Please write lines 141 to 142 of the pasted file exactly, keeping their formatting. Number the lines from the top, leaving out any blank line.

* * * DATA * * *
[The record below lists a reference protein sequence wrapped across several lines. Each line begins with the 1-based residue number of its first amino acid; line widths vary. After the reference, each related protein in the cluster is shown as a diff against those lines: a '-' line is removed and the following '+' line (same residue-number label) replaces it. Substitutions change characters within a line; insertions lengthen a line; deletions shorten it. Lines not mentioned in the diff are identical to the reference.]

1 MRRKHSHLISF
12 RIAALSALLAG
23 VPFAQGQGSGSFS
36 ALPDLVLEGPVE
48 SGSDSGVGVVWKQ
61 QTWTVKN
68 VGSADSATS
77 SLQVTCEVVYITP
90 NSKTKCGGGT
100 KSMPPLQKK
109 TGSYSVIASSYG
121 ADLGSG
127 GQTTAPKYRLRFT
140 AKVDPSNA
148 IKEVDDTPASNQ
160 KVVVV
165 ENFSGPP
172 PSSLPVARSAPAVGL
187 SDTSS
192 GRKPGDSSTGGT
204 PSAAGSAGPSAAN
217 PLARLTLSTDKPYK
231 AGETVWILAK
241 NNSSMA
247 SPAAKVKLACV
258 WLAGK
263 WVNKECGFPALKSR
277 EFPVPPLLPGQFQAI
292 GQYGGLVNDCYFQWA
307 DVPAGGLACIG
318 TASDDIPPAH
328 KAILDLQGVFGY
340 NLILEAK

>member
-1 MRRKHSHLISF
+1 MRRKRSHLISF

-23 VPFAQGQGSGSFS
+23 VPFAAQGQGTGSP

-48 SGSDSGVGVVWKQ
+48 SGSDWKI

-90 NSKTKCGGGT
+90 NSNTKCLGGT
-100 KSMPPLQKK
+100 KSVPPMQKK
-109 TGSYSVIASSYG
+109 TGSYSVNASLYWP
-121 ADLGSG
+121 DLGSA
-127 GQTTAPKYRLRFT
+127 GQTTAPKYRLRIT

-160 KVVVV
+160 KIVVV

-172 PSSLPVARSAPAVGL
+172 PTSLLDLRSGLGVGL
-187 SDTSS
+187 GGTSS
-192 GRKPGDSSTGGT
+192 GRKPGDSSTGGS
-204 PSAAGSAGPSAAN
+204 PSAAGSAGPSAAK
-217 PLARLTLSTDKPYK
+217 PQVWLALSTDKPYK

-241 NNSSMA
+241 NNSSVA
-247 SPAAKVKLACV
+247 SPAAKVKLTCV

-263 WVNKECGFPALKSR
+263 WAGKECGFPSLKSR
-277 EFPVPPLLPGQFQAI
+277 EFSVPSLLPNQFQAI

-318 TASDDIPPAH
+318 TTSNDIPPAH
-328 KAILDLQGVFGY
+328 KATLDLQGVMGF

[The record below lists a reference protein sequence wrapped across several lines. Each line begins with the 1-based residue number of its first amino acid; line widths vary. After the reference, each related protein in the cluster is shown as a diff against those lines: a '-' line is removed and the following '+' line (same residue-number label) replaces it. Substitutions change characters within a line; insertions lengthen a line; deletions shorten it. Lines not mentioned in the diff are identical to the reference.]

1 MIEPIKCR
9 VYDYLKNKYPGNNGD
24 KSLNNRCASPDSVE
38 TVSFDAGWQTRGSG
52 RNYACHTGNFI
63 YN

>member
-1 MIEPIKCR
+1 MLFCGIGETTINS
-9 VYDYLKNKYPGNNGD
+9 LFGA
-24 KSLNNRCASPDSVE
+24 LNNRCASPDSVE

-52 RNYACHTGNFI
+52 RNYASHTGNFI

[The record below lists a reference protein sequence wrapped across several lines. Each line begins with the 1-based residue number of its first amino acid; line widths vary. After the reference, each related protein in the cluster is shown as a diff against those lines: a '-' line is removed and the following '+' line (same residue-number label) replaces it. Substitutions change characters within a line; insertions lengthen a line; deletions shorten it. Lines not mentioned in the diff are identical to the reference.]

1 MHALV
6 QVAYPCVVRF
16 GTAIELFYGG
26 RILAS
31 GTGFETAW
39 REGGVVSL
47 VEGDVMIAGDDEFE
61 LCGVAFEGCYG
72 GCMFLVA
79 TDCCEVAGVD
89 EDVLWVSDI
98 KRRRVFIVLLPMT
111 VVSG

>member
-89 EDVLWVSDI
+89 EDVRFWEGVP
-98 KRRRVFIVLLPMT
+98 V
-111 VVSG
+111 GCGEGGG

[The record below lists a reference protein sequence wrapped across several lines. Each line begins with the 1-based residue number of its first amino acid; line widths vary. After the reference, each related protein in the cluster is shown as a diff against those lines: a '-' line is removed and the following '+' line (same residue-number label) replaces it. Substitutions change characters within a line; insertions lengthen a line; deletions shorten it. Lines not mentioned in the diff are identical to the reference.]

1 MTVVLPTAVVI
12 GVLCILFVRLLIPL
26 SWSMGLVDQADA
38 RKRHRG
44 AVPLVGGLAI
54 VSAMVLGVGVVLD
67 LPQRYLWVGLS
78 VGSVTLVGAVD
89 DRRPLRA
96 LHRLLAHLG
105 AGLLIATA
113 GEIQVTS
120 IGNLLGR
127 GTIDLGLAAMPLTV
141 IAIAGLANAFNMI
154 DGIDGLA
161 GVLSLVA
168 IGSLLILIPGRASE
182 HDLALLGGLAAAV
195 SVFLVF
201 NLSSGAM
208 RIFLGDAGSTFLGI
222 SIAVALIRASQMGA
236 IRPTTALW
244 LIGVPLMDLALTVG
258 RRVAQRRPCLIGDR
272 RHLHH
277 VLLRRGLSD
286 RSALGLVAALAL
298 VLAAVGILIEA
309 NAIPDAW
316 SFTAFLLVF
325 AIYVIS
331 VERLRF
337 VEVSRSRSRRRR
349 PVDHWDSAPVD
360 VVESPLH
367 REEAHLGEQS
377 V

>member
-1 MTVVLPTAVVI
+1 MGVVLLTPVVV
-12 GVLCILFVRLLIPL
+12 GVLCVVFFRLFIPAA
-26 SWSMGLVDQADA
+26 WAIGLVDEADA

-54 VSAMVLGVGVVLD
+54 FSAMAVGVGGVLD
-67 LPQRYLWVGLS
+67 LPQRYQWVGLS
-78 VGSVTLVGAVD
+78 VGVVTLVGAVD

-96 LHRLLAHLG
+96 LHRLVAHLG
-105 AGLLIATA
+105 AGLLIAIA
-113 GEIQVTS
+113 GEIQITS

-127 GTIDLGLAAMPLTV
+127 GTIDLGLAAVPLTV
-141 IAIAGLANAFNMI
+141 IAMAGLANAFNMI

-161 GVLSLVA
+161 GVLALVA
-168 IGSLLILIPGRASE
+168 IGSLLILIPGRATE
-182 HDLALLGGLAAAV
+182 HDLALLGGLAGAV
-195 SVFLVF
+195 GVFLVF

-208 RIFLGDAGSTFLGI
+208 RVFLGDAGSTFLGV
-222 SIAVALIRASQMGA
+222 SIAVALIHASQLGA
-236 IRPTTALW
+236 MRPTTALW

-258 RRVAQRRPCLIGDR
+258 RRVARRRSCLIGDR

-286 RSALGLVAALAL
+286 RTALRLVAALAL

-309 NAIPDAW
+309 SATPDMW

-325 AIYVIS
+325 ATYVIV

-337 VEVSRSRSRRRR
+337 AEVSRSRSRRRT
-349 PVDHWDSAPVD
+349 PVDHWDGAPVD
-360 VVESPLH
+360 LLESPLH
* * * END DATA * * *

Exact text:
277 VLLRRGLSD
286 RSALGLVAALAL